As a convert from rock and blues music to the joys of bluegrass, I have learned that the differences between these musical worlds is not limited to the music. There are deep cultural differences as well.
Ted Lehman’s column yesterday brought up the subject of encores, and he decried encores that aren’t specifically demanded by the audience, a practice pretty common in bluegrass.
In rock and roll, the band quickly leaves the stage after their set, and there is not necessarily an automatic expectation of an encore. If the band delivered an amazing show, though, and the audience is nowhere near ready to quit the premises, then they applaud wildly, stamp their feet and yell and whistle. The promoter, despite the promise of a warm bed away from the pandemonium, recognizes that the chances of clearing out the hall quickly and completely are increased by the band coming back out for another song or two.
Rock/pop protocol generally forbids the opening act from getting an encore – the audience would really have to be unruly to force this, and it’s a serious slap in the face to the headliners. Headliners probably expect an encore most nights, and frequent concertgoers will notice that major acts often withhold their greatest hits until the encore – clearly veering into the realm of the Automatic Gratuitous Encore, also known as the A.G.E.
But for most of us semi-pro schlubs, an encore isn’t demanded of us all that often. When you’re playing bar gigs, typically you’re playing for so long the crowd has had enough when you’re done.
So, when I began doing bluegrass gigs, especially festivals, I was entranced by the encores. “Wow”, I thought. “We’re really reaching the crowd tonight!”. After a while, I noticed that even bands that played the 9 AM set for 11 yawning people in lawnchairs got an encore. I had discovered the Automatic Gratuitous Encore.
Obviously the AGE is disingenuous, and does diminish the value of a spontaneously demanded encore, but the practice is so commonplace that bands grow used to it – even creating set lists that have a song or two at the end, labeled “for encore”, (or for the more cynical bands, “for AGE”). It became obvious that stage managers at many festivals shooed the bands offstage early enough to whip up a frenzy with the “How about these guys! Let’s get ‘em back out here!” speech. It’s kind of fun, I think.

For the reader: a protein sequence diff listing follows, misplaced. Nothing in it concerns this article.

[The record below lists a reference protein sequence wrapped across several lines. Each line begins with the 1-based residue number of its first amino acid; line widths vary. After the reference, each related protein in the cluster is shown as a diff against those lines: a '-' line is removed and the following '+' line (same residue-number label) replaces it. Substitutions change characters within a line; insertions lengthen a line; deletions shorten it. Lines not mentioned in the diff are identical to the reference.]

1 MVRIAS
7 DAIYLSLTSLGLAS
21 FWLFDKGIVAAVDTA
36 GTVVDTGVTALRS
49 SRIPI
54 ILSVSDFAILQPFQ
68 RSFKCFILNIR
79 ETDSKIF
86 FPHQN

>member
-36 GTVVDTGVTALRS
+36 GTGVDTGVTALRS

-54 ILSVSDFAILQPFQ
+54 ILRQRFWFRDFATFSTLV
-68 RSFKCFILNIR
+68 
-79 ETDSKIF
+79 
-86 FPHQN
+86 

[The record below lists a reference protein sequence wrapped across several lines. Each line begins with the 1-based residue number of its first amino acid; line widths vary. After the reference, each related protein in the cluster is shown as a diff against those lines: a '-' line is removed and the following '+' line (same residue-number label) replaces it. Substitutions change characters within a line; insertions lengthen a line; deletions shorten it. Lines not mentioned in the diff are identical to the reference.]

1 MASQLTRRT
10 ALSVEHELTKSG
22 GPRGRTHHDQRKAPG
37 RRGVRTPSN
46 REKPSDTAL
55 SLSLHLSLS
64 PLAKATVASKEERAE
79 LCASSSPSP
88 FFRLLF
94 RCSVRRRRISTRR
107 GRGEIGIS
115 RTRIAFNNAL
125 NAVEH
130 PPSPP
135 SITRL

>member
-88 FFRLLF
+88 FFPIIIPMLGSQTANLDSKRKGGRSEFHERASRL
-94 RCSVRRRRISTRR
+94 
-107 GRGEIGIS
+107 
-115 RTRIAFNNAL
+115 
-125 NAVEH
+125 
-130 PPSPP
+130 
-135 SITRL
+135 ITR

Now, there have been times when I have been surprised by the lack of an encore, and I was surprised at how stung I was. Now and again, we’ll play a set and, as soon as we leave the stage, the stagehands are moving mics and stand around, and I’m disappointed, practically heartbroken. “Where’s my AGE?”, I whimper, and trudge back to my camp, crestfallen. Nothing sadder than a crestfallen musician.
So, more to Ted’s point – what do we do with the AGE? Get rid of it? Two possible downsides I can see to eliminating the Automatic Gratuitous Encore:
Scenario one: Stage Manager shooes the band off with 5 minutes left in anticipation of the crowd wanting an encore, and there IS no clamor. Maybe the band saved their best song for an expected encore (a big mistake, by the way!). Now the band’s been cheated out of 5 minutes of their festival set which would be 10% of a 50 minute set. Not very fair!
Scenario two: Stage Manager is tasked with evaluating the crowd’s enthusiasm and the decision of whether or not it warrants an encore. Is the criterion the same (noise-wise) for a 1PM crowd as a 9PM crowd? It all becomes pretty subjective at that point, and the poor stage manager stands a good chance of having festival goers AND band members being mad.
My personal belief: The AGE is a semi-sham, but a light-hearted one. Playing on a festival stage is a once-in-a-lifetime experience for some – why not add an encore to the memory? We can all chuckle at the imagined frenzy of a teensy crowd, but what the heck – let’s bring the band out for one more, shall we? And for those times when the audience truly demands an encore – well, those are pretty obvious, I think, and not comparable to a tepid AGE.